Two days ago, I posted a blog called “Facebook for birders“, which immediately became one of my best scoring blogs in just 24 hours. The last 9 months I have together with Facebook also used a Social Media thingee called Twitter. There are still relatively few birders on Twitter, but it has all the potential in the world to become huge among birders. This post is the first part of two, that explains why. Jump right in!
What the hell is Twitter, anyway?
Is it really useful? So you joined Facebook, but maybe you like to keep it more personal and only include the people you actually know quite well as your Facebook friends. Why should anybody except your closest ones want to see photos of your kids grow, meet your parents and grandparents, your aunt and uncles? None of their friggin business, is it? You are OK, because this is exactly what Facebook had in mind originally. Facebook does not want you to make 100s of friend invitations per day to people you don’t know – and you will get a warning for misusing Facebook if you send out this many.
But let’s pretend you nevertheless would like to share with as many birders as possible your bird photos and tales of your latest observations. Are there other platforms? You have may have a blog or you may upload your bird-pictures on Flickr. Most of these observations you made during an out of state birding tour, so your local list server will not allow your postings, as the list is suppose to reflect birding within the state or the county. There is BirdChat of course, but some people will object if you do too many blog post referrals to BirdChat. You would like to reach out to more birders, so you can tell anyone that wants to listen about your latest endeavors, wherever they are. Imagine you could tell hundreds of birders – “hey my blog packed with bird photos from my latest Peru trip is now online”. You would only need a short line like this. Actually, when you think about it, there are a lot of things you could express in just a short line.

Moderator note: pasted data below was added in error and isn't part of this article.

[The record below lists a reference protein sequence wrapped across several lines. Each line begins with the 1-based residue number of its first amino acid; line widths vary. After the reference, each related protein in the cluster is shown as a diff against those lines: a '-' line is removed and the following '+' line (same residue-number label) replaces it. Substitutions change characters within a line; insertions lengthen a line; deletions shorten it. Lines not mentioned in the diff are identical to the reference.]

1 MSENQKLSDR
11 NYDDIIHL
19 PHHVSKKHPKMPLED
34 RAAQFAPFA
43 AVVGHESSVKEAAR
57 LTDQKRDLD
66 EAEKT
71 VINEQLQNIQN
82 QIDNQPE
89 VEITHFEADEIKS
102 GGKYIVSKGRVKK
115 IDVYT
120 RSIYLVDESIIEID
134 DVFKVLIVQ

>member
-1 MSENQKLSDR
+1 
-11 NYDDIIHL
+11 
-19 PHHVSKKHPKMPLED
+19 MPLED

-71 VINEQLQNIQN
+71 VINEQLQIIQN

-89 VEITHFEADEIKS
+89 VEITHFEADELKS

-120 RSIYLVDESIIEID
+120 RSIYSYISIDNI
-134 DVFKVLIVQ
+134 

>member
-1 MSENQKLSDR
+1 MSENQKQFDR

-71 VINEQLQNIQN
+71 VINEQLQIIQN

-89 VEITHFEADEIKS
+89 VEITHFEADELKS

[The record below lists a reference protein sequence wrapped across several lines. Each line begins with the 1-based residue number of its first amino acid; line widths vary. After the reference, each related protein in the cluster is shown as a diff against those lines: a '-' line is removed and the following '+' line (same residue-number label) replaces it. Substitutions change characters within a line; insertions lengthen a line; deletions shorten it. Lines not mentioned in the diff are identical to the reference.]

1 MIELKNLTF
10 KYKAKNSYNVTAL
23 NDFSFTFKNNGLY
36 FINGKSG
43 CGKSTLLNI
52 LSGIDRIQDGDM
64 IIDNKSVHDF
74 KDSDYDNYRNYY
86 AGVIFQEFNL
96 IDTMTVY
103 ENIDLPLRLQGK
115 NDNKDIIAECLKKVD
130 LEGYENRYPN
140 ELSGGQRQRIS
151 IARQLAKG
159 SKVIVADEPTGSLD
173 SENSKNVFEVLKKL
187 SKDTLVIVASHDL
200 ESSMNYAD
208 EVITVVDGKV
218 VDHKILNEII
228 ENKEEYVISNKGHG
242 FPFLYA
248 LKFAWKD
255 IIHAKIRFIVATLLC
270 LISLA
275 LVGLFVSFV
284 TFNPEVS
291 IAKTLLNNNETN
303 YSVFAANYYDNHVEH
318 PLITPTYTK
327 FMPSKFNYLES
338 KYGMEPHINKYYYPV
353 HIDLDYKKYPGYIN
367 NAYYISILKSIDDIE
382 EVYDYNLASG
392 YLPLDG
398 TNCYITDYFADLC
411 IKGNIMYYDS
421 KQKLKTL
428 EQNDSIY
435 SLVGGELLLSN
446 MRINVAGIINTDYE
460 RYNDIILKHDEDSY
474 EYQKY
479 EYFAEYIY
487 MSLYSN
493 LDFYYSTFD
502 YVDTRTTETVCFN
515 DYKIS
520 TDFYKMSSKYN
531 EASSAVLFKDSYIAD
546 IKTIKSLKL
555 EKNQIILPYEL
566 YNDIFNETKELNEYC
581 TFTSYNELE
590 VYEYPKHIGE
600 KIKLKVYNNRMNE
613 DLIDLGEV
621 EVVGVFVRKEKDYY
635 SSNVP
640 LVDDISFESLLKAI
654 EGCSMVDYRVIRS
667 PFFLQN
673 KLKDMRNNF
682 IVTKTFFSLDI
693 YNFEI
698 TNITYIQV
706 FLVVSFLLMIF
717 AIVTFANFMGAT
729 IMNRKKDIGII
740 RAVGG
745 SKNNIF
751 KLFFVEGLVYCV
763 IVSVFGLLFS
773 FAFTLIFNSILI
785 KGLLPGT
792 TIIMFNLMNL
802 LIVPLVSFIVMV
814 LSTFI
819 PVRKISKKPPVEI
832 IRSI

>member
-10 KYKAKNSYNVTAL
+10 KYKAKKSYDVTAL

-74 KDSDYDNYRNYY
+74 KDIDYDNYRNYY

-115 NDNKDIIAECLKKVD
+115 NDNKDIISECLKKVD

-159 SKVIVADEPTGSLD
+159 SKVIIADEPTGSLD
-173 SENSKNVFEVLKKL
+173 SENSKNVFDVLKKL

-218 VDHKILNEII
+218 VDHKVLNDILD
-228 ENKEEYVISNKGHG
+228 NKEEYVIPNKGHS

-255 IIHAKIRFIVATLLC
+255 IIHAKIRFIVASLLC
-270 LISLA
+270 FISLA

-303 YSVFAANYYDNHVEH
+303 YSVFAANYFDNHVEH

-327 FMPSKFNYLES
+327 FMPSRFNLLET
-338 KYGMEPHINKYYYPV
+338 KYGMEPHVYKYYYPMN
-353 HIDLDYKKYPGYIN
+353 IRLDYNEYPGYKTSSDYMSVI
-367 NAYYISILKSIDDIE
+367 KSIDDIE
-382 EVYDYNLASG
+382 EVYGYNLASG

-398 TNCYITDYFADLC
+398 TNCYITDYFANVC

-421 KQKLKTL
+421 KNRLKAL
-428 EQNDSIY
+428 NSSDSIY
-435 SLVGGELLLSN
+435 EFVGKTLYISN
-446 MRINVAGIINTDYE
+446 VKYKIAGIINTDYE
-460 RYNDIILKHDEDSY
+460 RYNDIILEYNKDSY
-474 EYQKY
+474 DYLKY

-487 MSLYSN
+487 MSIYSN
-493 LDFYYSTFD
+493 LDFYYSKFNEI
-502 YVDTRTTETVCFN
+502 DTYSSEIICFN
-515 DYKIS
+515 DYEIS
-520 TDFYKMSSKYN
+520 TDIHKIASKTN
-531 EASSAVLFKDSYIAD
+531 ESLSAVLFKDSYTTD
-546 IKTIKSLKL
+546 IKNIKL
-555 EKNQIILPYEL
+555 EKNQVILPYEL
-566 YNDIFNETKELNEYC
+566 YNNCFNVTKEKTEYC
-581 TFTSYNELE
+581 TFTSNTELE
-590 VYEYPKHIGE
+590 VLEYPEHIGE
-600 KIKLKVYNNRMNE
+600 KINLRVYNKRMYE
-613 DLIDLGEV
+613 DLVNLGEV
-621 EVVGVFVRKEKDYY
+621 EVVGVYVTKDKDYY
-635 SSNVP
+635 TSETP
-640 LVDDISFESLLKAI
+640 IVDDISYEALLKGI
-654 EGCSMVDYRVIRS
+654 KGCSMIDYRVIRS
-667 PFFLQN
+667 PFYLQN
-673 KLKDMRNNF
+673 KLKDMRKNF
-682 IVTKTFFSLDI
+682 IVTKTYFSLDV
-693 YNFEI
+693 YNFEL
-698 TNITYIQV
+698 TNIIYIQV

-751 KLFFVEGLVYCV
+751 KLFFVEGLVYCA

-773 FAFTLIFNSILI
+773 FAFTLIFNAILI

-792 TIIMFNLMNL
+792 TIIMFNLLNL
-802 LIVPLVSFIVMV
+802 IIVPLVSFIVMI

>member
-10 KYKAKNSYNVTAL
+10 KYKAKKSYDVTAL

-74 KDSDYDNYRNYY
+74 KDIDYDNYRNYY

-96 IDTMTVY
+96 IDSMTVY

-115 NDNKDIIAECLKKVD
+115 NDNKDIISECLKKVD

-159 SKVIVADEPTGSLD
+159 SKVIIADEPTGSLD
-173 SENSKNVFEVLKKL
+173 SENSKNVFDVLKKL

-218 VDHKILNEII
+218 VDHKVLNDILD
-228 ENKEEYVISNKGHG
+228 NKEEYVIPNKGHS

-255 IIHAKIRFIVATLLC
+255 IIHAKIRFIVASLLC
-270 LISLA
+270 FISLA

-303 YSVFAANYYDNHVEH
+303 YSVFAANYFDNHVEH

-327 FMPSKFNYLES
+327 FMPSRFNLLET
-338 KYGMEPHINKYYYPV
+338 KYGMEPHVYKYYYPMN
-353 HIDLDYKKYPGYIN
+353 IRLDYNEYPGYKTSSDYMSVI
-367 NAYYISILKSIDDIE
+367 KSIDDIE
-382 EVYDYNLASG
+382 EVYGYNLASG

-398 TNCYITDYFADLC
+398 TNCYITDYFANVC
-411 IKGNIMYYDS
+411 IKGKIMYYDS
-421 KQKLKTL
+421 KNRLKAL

The basics of Twitter.
This is where Twitter comes in. Send a message of max 140 characters. Sending short notes regarding your blog or uploaded photos is the first use of Twitter for birders. Before taking this any further, lets watch a video that explains how Twitter works.
This video made by Commoncraft is one of the most watched videos on the internet with over 2.6 million viewers. Note that you can change the settings for subtitles in any language. As you can see in the video, you can twitter about just anything. At first glance the whole thing looks very trivial.
The first reaction usually is:
“I don’t get it. What is all the fuss about?”
Is it really that interesting to learn that someone is having coffee? Can this kind of small talk really have any practical use what-so-ever? Apparantly so, because there are lots of professional that have seen a great potential with Twitter. Rather than providing just trivial messages, the pros look to provide stuff that can be useful to you. It may be news or tips of cool links that will make life easier for you or satisfy a need or demand. Some news can even be read on twitter before it gets out through regular media. The pros who tweet about how to best make use of social media or give tips about Facebook or blogging, have several thousands and even tens of thousands of followers. Twitter is growing very fast and it is clear that it can be very valuable for businesses and entrepreneurs.